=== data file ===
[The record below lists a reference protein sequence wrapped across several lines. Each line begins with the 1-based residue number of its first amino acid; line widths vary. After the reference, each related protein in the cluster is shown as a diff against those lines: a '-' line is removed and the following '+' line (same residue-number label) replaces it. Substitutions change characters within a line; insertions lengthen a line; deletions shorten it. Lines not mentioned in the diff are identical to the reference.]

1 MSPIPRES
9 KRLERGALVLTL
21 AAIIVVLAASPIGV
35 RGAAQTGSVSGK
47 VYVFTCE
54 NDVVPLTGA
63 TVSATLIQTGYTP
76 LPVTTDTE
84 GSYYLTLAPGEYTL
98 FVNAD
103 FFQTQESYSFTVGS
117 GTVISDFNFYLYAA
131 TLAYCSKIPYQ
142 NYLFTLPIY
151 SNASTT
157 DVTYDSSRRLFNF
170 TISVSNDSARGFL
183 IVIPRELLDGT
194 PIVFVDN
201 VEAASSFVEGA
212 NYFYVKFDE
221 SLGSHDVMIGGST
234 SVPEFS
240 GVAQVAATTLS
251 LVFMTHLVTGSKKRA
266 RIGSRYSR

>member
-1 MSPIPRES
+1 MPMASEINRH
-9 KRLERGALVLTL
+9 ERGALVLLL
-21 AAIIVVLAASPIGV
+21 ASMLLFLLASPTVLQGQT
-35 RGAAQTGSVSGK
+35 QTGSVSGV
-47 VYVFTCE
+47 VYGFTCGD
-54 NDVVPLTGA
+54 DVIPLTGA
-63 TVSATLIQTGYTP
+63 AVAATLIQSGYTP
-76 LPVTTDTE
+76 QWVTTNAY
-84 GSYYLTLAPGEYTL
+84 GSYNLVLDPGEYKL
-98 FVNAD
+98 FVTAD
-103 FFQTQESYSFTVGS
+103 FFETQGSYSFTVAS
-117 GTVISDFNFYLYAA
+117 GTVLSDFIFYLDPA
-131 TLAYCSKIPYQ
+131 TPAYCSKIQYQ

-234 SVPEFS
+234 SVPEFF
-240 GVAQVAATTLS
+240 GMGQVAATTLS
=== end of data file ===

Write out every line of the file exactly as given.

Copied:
[The record below lists a reference protein sequence wrapped across several lines. Each line begins with the 1-based residue number of its first amino acid; line widths vary. After the reference, each related protein in the cluster is shown as a diff against those lines: a '-' line is removed and the following '+' line (same residue-number label) replaces it. Substitutions change characters within a line; insertions lengthen a line; deletions shorten it. Lines not mentioned in the diff are identical to the reference.]

1 MSPIPRES
9 KRLERGALVLTL
21 AAIIVVLAASPIGV
35 RGAAQTGSVSGK
47 VYVFTCE
54 NDVVPLTGA
63 TVSATLIQTGYTP
76 LPVTTDTE
84 GSYYLTLAPGEYTL
98 FVNAD
103 FFQTQESYSFTVGS
117 GTVISDFNFYLYAA
131 TLAYCSKIPYQ
142 NYLFTLPIY
151 SNASTT
157 DVTYDSSRRLFNF
170 TISVSNDSARGFL
183 IVIPRELLDGT
194 PIVFVDN
201 VEAASSFVEGA
212 NYFYVKFDE
221 SLGSHDVMIGGST
234 SVPEFS
240 GVAQVAATTLS
251 LVFMTHLVTGSKKRA
266 RIGSRYSR

>member
-1 MSPIPRES
+1 MPMASEINRH
-9 KRLERGALVLTL
+9 ERGALVLLL
-21 AAIIVVLAASPIGV
+21 ASMLLFLLASPTVLQGQT
-35 RGAAQTGSVSGK
+35 QTGSVSGV
-47 VYVFTCE
+47 VYGFTCGD
-54 NDVVPLTGA
+54 DVIPLTGA
-63 TVSATLIQTGYTP
+63 AVAATLIQSGYTP
-76 LPVTTDTE
+76 QWVTTNAY
-84 GSYYLTLAPGEYTL
+84 GSYNLVLDPGEYKL
-98 FVNAD
+98 FVTAD
-103 FFQTQESYSFTVGS
+103 FFETQGSYSFTVAS
-117 GTVISDFNFYLYAA
+117 GTVLSDFIFYLDPA
-131 TLAYCSKIPYQ
+131 TPAYCSKIQYQ

-234 SVPEFS
+234 SVPEFF
-240 GVAQVAATTLS
+240 GMGQVAATTLS